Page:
There are potential risks of mid and long-term effects regarding material compatibility and for corrosion in particular. Turn Around Time (TAT) could be impacted by the waiting period required before people can enter the aircraft after the treatment process.
UltraViolet Germicidal Irradiation
UltraViolet Germicidal Irradiation (UVGI) uses short-wave ultraviolet (UV-C) energy to inactivate viral, bacterial, and fungal organisms. The effectiveness of this treatment depends on several variables including the applied UV wavelength, radiation intensity, the dwell time on a given surface, the nature of the germs to inhibit and the complexity of the surface geometry.
This quick method of disinfection and its effectiveness is known from other industries. It is semi- automated and could be a faster disinfection process with no residuals or consumables. It is highly efficient as an antiviral. No flammability impact has been noted.
There are potential mid and long-term effects regarding material compatibility (e.g. discoloration, reduction in tensile strength). The broad effectiveness of this method in the cabin environment is questionable due to several reasons, including the shadowing effect and required radiation intensity.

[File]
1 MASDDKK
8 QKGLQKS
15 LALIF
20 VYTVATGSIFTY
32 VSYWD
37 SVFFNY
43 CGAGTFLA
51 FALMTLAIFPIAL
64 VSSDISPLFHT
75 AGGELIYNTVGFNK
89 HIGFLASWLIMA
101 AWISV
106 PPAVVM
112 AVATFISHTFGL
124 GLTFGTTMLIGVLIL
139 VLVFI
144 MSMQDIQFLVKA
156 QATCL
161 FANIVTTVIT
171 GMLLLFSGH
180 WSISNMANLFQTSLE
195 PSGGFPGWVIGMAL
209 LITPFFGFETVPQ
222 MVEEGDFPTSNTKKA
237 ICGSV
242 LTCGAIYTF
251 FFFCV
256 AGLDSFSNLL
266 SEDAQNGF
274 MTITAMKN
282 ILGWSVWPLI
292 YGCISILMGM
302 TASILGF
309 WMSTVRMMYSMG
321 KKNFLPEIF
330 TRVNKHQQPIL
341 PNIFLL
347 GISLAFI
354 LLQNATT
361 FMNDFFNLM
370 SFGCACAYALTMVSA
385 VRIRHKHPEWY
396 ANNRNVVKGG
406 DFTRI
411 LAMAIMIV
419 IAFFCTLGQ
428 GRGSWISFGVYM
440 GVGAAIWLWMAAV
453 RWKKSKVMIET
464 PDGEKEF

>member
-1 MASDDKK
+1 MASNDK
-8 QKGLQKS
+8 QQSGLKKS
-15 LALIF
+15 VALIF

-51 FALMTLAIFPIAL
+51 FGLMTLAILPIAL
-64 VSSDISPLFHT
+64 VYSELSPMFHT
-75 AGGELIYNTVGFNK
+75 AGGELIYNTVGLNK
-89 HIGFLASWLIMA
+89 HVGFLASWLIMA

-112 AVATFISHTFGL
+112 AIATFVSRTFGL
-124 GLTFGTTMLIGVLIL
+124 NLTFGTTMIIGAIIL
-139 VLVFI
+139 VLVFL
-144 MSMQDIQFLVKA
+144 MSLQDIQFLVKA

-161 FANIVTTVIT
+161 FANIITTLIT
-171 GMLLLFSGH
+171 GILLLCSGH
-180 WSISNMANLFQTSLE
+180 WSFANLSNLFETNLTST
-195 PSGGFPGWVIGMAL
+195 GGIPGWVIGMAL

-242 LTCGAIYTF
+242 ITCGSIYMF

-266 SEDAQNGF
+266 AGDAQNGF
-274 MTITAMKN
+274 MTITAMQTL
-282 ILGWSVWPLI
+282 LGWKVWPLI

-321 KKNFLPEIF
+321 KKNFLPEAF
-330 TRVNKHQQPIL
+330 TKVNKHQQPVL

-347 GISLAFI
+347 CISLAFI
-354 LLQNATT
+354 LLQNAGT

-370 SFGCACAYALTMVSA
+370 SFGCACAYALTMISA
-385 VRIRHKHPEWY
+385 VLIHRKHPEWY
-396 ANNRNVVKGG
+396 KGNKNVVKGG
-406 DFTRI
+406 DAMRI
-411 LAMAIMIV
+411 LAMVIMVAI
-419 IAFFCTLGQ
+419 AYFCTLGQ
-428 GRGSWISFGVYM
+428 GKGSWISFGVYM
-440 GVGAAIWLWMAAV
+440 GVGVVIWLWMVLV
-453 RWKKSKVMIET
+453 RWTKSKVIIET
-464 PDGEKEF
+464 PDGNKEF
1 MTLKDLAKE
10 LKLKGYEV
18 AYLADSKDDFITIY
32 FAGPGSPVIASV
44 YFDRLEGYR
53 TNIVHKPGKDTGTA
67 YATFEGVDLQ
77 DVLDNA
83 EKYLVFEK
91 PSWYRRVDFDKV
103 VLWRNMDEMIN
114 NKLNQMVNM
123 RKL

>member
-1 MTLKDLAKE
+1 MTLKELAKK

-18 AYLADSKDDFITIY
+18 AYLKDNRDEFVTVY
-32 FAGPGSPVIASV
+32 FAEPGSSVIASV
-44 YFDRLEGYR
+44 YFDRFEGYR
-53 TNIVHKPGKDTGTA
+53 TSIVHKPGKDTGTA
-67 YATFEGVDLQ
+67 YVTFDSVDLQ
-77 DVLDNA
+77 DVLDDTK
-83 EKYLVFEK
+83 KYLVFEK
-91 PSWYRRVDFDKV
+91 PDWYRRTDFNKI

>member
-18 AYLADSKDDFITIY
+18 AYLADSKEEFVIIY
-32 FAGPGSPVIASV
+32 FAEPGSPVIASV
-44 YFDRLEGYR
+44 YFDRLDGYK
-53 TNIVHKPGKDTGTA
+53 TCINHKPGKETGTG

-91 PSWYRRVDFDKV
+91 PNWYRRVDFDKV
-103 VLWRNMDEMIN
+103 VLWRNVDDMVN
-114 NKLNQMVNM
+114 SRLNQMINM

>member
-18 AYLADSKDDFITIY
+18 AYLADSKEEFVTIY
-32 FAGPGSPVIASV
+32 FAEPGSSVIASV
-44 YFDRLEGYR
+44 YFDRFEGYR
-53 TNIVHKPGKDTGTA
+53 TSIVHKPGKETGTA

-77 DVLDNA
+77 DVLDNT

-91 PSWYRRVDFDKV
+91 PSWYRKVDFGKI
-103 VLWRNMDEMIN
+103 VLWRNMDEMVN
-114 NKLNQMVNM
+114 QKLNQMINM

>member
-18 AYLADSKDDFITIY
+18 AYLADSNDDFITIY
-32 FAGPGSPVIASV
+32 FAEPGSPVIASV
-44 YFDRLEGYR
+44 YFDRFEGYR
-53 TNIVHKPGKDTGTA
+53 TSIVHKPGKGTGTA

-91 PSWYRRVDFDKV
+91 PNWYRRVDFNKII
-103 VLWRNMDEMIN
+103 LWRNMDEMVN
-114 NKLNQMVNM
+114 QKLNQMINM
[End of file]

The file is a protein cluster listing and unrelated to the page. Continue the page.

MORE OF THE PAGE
Thermal disinfection - from 37°Celsius (dark purple) to 57°Celsius (light yellow)
Thermal disinfection is a method using temperatures higher than usual ambient temperature. The effectiveness of the treatment lies in three variables: temperature (T), dwell time and relative humidity (RH).
As stated in the World Health Organisation (WHO) guidance on cleaning and disinfection of environmental surfaces, the COVID-19 virus survives in ambient temperatures but is susceptible to heat and standard disinfection methods. Thermal disinfection benefits from the sensitivity of viruses to temperature which, when combined with humidity, can render the virus ineffective.
- Using airport ground support equipment such as Pre-Conditioned Air (PCA) to inject hot air in the aircraft through the low pressure ground connector or directly through the aircraft door.
- Using the aircraft Environment Control System (ECS) or so-called “air conditioning” system.
- Using remote electrical heaters positioned inside the cabin & cockpit and crew rest areas.